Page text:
Few things in my childhood were more fun than getting together with my cousins from Canada. One summer break, when I was about eight years old, we traveled to the “Great White North” to visit my relatives. We decided to take a day hike to Jasper National Park in Alberta to see the glaciers.
Our older cousins and my brother Chris and I took off ahead of our parents along a snow-packed trail up into the mountains. We ran a good mile or two up the path. An iced-over lake was to the right of the path.
We stopped for a breather and scanned the frozen surface next to us. “I want to go ice skating,” one cousin said.
“Me too,” said another. “But the ice might crack,” my brother said. “How do you know it can hold you?”
“We’ll just have to test it, that’s all,” someone else reasoned. “Who’s the smallest one here?” I volunteered. I was the smallest one, so who else should test the ice, but me? Not only was I a bit of a show-off, I was also the youngest in the group and felt the constant need to be accepted.
As my cousins and big brother cheered me on, I slid one tentative foot onto the ice. It was holding. I slid my foot out a bit farther and stepped off the snowy pathway onto the ice. I inched out still farther, waved, and yelled, “Come on, you guys, it’s—” Then I screamed as I broke through the cracking ice into freezing water.
A thousand needles seemed to pierce my skin through my clothing as I sank into the glacial runoff. I was already in water too deep for me to touch bottom. My drenched clothes clung to me, weighing me down. I hung onto the edge of the broken ice.
“Help!” I pleaded with my cousins and brother on shore. “Help me out!” “We can’t, Janice! We’ll fall through,” one cousin yelled back to me.
Even as scared as I was, I could see the terror in their eyes. I spun around in the water, clawing at the rough icy surface, trying to grab hold of anything to pull myself out. The ice kept breaking around me into a wider circle.
The more I tried to climb out, the bigger the hole of broken ice became. “Help! Somebody, help!” I screamed, bitterly cold and desperate. “I can’t hold on much longer!”
No adults were around. My cousins and brother wouldn’t leave me but they couldn’t help me either. Just then, a man wearing running shorts and a tank top came around the corner. He must really be cold with no long pants on, I thought.
The man ran to where my cousins and brother stood. He didn’t stop, but he slowed down and walked out onto the ice. He leaned over and grabbed me under the arms.
I stared, unable to believe he was standing on the ice. He dragged me out of the broken hole and back to the pathway. He stood me on my feet. “Are you all right?” he asked. Despite being soaked and totally chilled, I nodded. He backed up a few steps.
I was soaked and began shivering and shaking uncontrollably. My brother and cousins sprang into action, huddled around me and offered me their clothes. The runner sternly looked from one child to another. “Don’t go out there again.” All of us shook our heads. “I won’t ever do that again,” I said.” I promise.” The others also assured the man that they wouldn’t go out on the ice.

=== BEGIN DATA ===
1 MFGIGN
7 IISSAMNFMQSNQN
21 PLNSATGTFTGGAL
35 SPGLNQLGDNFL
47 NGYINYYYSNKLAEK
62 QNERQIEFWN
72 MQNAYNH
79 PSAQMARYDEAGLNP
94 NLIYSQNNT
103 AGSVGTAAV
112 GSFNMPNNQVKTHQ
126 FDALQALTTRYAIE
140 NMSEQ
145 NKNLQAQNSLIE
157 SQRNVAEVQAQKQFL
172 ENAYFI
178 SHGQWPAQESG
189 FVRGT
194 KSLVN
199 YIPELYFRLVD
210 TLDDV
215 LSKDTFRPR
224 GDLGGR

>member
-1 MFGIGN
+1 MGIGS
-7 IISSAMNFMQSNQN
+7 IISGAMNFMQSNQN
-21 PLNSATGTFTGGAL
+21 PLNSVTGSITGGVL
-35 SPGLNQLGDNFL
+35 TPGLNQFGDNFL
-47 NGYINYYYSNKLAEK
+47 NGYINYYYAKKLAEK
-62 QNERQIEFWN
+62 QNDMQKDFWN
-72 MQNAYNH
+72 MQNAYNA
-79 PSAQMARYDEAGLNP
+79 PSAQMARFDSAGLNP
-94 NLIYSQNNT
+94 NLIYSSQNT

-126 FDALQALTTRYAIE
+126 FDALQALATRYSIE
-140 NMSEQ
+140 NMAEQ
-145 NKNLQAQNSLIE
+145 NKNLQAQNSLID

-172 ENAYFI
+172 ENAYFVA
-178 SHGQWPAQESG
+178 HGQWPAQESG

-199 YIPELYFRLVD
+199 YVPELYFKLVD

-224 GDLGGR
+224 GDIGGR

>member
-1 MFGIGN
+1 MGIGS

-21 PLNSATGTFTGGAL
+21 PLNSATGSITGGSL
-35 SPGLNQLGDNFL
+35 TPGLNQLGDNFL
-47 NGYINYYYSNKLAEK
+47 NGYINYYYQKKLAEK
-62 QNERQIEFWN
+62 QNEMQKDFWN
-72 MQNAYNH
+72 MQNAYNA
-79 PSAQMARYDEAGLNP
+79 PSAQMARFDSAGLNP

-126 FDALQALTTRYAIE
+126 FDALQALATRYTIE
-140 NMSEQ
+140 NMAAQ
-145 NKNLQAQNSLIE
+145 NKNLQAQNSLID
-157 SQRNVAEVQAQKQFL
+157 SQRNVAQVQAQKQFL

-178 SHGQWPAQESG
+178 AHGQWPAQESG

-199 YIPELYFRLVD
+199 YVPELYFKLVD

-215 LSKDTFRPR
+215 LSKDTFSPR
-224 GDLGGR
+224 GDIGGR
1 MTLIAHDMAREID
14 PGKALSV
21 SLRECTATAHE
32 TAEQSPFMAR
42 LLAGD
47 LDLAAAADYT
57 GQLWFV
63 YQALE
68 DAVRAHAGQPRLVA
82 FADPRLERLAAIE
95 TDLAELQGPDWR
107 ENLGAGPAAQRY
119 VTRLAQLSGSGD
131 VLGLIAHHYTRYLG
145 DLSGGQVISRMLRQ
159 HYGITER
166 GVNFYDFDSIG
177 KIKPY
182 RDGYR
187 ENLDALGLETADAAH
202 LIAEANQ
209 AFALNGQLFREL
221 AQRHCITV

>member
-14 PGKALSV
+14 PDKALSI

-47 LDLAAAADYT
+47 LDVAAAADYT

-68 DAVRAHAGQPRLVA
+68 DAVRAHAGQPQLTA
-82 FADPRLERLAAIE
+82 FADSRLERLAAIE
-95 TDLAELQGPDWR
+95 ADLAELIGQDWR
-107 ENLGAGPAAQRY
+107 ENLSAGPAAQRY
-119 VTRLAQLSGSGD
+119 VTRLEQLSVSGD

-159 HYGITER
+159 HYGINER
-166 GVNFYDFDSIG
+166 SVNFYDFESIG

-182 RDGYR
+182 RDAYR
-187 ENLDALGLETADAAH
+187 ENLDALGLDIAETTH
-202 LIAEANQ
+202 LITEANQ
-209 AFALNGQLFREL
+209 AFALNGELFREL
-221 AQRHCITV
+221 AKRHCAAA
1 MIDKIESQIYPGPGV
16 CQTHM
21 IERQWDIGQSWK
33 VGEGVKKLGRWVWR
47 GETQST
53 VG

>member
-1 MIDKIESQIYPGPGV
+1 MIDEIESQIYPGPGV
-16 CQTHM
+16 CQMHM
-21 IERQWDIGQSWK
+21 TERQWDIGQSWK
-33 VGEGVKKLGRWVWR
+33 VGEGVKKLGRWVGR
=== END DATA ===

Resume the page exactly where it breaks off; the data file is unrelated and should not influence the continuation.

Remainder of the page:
The runner smiled, turned, and took off running up the snowy path. He left me standing with the others, dripping wet, in shock, but alive. We all stared after the runner in disbelief. Then reality hit us.
“He walked on the ice,” my brother said. “He . . . he didn’t break through the ice,” my cousin said. “How did he walk out there?” another cousin asked. “Janice broke through and she’s the smallest.”
They tried to figure it out but I stopped them with my frantic plea. “I’m freezing to death!” My wet clothes clung to me and were so heavy I had trouble walking. The rough, frozen denim scratched my legs like a million bee stings as I shuffled back to the path and toward my parents. Painful knots in my muscles took over as I put one foot in front of the other.
They temporarily forgot about the runner and helped me get back to our family. I reached my parents with crunchy, frozen hair. My clothes had rubbed my skin raw while I walked. Dad grabbed my icy hand in his and led me back to the car to find dry clothes. I didn’t have to stick around for the scolding the mothers gave my brother and cousins.
“Dad,” I said, through chattering teeth, “know what?”
“What, Janice?” he said hurriedly, trying to get me to warmth and safety.
“A man saved me,” I said.
My dad kept moving me along at a good clip. I wanted him to carry me because I was so tired and cold, but he forced me to walk to keep me warm. “Yes,” I continued. “A man in running shorts sa-sa-sa-saved me.” My teeth chattered.
“A man in running shorts? Are you sure?”
“He walked right out on the ice and pu-pu-pulled me out.”
“But you broke through,” my dad said, staring at me.
“Yes, kinda crazy, huh?”
I don’t remember much else about that day except that the kids weren’t allowed to run ahead anymore. We eventually saw the source of the glacier we were looking for, but I was to stay only for a few minutes after my long hike.
The name of the glacier we visited in Jasper National Park is called the Angel Glacier. I’ll never forget that adventure.